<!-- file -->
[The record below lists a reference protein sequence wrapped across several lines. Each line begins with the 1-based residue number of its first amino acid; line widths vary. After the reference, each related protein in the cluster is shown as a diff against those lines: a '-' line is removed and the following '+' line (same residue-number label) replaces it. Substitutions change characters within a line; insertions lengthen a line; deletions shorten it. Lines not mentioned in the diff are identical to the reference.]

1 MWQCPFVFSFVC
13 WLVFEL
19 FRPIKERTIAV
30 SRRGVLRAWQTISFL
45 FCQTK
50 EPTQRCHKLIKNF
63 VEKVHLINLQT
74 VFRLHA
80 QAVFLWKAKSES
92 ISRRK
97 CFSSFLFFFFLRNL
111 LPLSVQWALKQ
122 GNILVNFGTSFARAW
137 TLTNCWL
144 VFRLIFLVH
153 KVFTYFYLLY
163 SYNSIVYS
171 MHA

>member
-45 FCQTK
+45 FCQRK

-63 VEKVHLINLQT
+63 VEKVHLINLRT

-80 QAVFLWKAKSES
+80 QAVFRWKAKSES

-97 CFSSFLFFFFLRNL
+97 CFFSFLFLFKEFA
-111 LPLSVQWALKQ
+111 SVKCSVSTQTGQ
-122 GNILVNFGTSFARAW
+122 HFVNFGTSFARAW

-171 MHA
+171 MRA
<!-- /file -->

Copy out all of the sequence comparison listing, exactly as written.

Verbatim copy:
[The record below lists a reference protein sequence wrapped across several lines. Each line begins with the 1-based residue number of its first amino acid; line widths vary. After the reference, each related protein in the cluster is shown as a diff against those lines: a '-' line is removed and the following '+' line (same residue-number label) replaces it. Substitutions change characters within a line; insertions lengthen a line; deletions shorten it. Lines not mentioned in the diff are identical to the reference.]

1 MWQCPFVFSFVC
13 WLVFEL
19 FRPIKERTIAV
30 SRRGVLRAWQTISFL
45 FCQTK
50 EPTQRCHKLIKNF
63 VEKVHLINLQT
74 VFRLHA
80 QAVFLWKAKSES
92 ISRRK
97 CFSSFLFFFFLRNL
111 LPLSVQWALKQ
122 GNILVNFGTSFARAW
137 TLTNCWL
144 VFRLIFLVH
153 KVFTYFYLLY
163 SYNSIVYS
171 MHA

>member
-45 FCQTK
+45 FCQRK

-63 VEKVHLINLQT
+63 VEKVHLINLRT

-80 QAVFLWKAKSES
+80 QAVFRWKAKSES

-97 CFSSFLFFFFLRNL
+97 CFFSFLFLFKEFA
-111 LPLSVQWALKQ
+111 SVKCSVSTQTGQ
-122 GNILVNFGTSFARAW
+122 HFVNFGTSFARAW

-171 MHA
+171 MRA